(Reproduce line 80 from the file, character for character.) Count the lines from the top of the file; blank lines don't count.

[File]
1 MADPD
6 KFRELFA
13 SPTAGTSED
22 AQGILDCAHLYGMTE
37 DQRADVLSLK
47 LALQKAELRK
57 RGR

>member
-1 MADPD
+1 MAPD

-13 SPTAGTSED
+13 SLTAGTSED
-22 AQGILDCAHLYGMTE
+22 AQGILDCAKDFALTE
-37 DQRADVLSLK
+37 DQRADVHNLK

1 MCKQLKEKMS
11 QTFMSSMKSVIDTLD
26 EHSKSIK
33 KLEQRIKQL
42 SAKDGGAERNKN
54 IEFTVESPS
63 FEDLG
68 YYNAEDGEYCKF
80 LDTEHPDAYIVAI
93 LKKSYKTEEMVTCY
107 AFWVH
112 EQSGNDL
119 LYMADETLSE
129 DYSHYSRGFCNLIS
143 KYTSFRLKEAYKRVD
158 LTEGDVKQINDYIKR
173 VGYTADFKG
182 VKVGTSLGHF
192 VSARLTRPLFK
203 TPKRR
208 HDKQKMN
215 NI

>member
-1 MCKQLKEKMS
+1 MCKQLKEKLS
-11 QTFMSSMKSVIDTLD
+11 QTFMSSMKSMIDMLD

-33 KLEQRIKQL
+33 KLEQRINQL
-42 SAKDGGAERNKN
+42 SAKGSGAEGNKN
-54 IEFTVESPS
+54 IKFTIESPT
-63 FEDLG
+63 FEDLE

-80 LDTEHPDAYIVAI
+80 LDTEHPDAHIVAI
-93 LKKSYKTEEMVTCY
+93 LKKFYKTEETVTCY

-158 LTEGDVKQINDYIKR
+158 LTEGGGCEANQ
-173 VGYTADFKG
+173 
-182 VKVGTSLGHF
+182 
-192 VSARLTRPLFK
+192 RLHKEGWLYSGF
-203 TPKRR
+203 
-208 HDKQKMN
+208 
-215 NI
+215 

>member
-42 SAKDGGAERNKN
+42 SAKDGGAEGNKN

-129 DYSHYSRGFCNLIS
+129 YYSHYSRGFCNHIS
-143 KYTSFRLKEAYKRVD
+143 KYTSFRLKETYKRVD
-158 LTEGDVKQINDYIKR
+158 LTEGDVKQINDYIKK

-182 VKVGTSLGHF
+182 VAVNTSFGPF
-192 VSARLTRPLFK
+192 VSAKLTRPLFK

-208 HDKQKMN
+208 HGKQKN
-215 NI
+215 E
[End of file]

+182 VAVNTSFGPF